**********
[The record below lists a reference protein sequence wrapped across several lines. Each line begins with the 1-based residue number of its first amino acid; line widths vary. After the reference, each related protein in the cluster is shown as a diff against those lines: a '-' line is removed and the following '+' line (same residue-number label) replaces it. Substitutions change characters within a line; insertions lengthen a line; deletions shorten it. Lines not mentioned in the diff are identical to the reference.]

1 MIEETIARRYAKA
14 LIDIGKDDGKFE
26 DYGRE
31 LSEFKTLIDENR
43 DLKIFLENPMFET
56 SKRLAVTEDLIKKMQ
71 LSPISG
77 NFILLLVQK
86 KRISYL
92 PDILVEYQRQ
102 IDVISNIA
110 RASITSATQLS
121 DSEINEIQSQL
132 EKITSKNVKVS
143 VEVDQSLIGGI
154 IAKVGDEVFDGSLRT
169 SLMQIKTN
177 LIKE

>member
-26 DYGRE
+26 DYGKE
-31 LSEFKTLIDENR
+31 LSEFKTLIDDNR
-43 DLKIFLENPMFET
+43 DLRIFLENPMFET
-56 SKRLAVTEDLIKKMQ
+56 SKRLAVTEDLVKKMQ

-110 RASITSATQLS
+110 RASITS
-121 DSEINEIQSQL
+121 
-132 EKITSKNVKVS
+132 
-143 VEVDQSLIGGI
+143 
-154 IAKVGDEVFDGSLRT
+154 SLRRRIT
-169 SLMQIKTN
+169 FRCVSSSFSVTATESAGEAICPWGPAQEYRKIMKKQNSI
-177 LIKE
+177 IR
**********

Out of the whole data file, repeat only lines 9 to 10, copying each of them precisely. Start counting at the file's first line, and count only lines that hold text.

77 NFILLLVQK
86 KRISYL